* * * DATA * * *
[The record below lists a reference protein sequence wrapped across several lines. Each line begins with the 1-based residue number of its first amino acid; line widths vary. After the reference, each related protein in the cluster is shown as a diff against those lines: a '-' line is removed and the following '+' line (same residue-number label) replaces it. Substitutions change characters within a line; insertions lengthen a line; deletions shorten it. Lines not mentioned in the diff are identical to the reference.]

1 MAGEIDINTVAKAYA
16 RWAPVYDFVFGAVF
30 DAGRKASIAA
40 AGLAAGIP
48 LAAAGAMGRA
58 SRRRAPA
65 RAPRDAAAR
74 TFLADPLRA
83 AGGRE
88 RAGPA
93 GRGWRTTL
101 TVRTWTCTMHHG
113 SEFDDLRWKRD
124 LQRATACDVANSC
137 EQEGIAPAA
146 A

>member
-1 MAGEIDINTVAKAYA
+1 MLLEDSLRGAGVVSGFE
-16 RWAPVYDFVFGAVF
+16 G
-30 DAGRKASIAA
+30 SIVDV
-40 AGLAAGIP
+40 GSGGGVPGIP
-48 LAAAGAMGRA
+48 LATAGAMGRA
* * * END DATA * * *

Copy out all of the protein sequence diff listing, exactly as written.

[The record below lists a reference protein sequence wrapped across several lines. Each line begins with the 1-based residue number of its first amino acid; line widths vary. After the reference, each related protein in the cluster is shown as a diff against those lines: a '-' line is removed and the following '+' line (same residue-number label) replaces it. Substitutions change characters within a line; insertions lengthen a line; deletions shorten it. Lines not mentioned in the diff are identical to the reference.]

1 MAGEIDINTVAKAYA
16 RWAPVYDFVFGAVF
30 DAGRKASIAA
40 AGLAAGIP
48 LAAAGAMGRA
58 SRRRAPA
65 RAPRDAAAR
74 TFLADPLRA
83 AGGRE
88 RAGPA
93 GRGWRTTL
101 TVRTWTCTMHHG
113 SEFDDLRWKRD
124 LQRATACDVANSC
137 EQEGIAPAA
146 A

>member
-1 MAGEIDINTVAKAYA
+1 MLLEDSLRGAGVVSGFE
-16 RWAPVYDFVFGAVF
+16 G
-30 DAGRKASIAA
+30 SIVDV
-40 AGLAAGIP
+40 GSGGGVPGIP
-48 LAAAGAMGRA
+48 LATAGAMGRA